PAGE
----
Sunday, November 3, 2013

Review and Commentary For The Free OSR Resource Phonomicon Ex Cultis From Wedge the Halfling Under the Door! For Your Old School Horror Campaigns

 Get It right Over HERE

 Every DM needs a handy god now and then. This book has a pretty innovative and quite awesome way of doing it. This is a pretty sweet little free book.
According to the Drivethrurpg report: 
Phonomicon ex Cultis is an aid for any, primarily fantasy, roleplaying game; a glorified random table of 100 gods and cults for your PCs or NPCs to follow.
The premise behind Phonomicon ex Cultis is simple. At its heart, it’s a table of 100 gods, goddesses and powers to provide a pan-system source of small religions as a springboard for use in your roleplaying game. The concept underpinning this was to take the most common phonemes (or word sounds) in the English language and use them as a basis for generating powers that NPCs worship. If words have power, then do sounds have power too? And if similar sounding words can be grouped by similar meaning, do they take on further strength?
Take AIN as an example – you’ll find it in slain, sprain, strain, pain… all words concerning damage and discomfort – and all of a sudden you have AIN, Patron Deity of Injuries. Perhaps the civilised folk known him as Bain, and appeal to him for a quick recovery from wounds; perhaps the barbaric humanoid tribes know him as Tarrainain, and revel in his name as they butcher villages in their path; further still, perhaps the snake-headed Inquisitors of Koth whisper their prayers to Ain’ts’sain as they prepare the torture implements for the next victim.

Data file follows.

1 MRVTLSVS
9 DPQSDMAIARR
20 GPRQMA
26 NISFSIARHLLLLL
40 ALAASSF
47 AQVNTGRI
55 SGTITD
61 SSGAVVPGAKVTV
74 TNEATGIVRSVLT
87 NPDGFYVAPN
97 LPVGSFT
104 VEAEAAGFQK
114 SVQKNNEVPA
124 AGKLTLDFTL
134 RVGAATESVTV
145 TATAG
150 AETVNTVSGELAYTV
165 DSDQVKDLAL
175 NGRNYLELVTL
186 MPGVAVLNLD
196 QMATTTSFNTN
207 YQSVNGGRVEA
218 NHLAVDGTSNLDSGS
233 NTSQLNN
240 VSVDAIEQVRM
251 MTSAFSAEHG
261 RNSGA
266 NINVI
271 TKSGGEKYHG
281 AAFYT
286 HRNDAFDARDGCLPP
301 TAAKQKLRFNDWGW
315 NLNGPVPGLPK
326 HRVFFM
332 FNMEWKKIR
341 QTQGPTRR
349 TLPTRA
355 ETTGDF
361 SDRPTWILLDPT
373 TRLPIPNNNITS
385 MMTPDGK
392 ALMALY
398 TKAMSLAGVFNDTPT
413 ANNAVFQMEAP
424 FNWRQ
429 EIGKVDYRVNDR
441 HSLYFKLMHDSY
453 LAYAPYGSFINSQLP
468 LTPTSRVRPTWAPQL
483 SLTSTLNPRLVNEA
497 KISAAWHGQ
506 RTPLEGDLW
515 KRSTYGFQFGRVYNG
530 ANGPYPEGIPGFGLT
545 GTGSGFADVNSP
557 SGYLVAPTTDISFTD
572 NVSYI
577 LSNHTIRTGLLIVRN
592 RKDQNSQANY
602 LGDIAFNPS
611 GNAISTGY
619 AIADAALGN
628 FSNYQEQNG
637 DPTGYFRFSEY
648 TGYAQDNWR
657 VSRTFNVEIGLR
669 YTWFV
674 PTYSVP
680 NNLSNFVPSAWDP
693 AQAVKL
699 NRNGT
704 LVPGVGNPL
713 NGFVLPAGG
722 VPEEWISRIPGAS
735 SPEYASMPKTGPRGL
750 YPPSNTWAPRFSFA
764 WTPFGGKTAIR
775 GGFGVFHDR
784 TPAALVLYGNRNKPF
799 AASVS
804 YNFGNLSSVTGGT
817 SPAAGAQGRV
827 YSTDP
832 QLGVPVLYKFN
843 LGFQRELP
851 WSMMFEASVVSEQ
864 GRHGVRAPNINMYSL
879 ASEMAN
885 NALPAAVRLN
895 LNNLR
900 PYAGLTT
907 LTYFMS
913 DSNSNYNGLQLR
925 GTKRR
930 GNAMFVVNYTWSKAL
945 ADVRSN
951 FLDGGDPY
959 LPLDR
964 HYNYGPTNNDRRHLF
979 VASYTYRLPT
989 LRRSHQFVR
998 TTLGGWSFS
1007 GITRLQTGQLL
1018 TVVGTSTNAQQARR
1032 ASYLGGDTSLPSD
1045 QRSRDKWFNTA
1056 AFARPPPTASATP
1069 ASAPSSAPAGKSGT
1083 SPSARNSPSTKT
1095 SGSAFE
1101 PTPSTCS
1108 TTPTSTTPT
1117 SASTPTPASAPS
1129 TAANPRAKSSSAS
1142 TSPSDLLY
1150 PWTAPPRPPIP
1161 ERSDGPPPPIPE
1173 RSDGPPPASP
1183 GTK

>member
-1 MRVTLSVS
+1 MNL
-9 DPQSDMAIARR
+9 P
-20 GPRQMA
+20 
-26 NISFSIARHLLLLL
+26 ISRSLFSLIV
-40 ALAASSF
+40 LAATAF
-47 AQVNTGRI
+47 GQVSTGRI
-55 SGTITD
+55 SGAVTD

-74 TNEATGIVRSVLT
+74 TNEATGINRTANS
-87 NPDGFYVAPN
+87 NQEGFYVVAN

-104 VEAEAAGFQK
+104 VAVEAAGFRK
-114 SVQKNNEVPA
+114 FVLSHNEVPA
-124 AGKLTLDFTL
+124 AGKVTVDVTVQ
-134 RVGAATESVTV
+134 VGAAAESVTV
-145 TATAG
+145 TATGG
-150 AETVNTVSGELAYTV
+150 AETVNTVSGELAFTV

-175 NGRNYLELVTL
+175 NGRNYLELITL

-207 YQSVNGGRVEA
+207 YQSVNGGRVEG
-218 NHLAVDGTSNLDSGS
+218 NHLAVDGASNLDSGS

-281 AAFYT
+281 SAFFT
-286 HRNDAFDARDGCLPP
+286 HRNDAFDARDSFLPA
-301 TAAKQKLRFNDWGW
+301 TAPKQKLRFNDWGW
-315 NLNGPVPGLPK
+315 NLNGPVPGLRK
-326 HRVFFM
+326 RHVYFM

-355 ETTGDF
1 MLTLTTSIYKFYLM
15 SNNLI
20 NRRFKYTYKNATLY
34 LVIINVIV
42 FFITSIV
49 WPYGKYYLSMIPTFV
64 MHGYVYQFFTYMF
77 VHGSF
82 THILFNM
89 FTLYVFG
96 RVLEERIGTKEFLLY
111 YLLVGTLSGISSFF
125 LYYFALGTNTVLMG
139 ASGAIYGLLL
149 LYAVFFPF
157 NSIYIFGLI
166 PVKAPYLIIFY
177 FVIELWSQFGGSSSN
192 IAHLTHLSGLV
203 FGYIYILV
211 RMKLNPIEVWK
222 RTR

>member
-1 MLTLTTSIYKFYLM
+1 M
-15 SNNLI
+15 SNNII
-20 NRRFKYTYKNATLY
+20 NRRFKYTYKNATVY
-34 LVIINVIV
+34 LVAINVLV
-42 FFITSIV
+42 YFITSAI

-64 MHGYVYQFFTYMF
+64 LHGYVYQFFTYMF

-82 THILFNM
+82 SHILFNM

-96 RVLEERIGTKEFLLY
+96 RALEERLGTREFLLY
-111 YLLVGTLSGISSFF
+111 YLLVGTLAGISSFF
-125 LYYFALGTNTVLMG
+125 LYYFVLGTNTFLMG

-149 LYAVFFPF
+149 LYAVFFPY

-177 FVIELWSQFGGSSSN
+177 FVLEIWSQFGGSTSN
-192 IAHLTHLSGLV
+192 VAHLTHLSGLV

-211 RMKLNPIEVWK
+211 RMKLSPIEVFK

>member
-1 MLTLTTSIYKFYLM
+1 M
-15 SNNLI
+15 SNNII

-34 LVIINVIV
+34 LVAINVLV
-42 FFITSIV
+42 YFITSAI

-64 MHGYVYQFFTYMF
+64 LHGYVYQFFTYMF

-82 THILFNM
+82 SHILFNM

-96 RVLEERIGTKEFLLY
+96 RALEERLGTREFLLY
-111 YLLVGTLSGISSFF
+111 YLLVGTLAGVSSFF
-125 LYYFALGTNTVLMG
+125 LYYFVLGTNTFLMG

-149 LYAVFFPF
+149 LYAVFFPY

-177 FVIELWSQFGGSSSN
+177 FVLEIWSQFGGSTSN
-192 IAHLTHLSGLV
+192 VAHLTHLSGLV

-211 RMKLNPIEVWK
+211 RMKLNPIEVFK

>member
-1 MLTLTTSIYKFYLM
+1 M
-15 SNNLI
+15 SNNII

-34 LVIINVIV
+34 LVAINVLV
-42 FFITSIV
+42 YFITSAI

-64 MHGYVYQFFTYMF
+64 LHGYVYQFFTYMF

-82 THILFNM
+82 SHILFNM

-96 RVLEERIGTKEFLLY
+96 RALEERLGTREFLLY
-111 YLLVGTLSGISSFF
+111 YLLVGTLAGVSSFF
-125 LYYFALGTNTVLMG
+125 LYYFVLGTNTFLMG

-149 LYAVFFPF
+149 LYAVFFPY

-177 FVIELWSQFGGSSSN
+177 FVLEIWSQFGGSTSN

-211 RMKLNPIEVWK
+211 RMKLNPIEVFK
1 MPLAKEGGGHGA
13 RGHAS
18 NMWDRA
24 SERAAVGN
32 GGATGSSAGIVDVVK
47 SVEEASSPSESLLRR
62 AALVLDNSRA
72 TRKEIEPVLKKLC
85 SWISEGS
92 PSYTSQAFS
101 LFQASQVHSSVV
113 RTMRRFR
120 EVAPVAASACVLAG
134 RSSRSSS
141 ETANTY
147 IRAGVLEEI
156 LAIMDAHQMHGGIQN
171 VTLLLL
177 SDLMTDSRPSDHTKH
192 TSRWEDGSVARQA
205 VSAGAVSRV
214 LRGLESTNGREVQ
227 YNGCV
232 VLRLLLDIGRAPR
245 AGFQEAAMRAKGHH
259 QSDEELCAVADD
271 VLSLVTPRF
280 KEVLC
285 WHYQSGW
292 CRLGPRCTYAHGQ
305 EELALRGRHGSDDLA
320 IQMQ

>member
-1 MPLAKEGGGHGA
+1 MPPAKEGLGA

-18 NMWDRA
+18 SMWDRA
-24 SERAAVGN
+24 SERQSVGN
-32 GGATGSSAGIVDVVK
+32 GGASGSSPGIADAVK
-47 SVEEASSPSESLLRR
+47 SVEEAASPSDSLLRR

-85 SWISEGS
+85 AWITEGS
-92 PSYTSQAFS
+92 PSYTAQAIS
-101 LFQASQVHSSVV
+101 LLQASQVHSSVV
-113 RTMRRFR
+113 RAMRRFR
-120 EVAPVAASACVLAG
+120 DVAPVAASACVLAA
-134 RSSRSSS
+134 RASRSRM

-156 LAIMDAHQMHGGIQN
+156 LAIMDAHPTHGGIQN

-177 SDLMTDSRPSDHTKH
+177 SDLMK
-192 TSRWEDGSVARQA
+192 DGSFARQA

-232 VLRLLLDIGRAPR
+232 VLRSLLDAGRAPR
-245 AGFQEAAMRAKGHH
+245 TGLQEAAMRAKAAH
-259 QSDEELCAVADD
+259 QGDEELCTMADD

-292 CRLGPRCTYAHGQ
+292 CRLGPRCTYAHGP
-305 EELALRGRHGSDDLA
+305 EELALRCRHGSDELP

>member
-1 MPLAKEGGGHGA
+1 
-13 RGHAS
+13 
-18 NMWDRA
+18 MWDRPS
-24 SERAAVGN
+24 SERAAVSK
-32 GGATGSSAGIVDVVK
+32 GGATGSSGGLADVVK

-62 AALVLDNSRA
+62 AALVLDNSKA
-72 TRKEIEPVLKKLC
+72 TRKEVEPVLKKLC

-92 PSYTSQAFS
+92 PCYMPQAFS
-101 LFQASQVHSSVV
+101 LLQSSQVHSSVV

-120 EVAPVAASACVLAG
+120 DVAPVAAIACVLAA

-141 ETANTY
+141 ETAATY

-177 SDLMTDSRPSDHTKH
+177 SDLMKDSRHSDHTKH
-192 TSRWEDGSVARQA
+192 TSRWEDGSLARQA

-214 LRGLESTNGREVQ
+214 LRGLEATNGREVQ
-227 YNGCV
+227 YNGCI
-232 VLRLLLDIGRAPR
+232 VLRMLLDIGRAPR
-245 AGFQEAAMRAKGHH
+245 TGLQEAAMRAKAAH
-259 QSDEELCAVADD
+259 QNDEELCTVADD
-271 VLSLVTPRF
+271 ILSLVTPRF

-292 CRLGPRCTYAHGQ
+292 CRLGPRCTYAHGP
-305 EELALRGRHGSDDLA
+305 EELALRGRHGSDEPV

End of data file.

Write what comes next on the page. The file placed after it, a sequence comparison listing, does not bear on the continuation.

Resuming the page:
Phonomicon ex Cultis is a springboard for any DM – use as much or as little as you need, and get creating!

 Using The 

Phonomicon Ex Cultis
 For Your Old School Campaigns
Including horror 

Phonomicon Ex Cultis actually does work and works quite well for many old school games the system is simple, the idea quite easy, and the writing on this one is tight. These are doable on the fly but using this sort of divine related system might be better before a game. Most of this system could be used with any role playing game. But the book is really geared for old school play. Using root words as the power base for a god has both awesome connotations and some limiting factors. For horror based campaigns this system works well for demons and Lovecraftian gods.  

The system is pretty nicely laid out and has suggestions for all kinds of gods and such. The ideas though could easily translate into a more modern gaming style if the DM wanted it. I can see the system for everything from a modern 'Silent Hill' style game, Call of Cthulhu  or any modern horror game.
The simplicity of the system is its strength. There are lots of examples throughout and the approach is simple, easy, and concise within its forty seven pages. Did I mention its free? 

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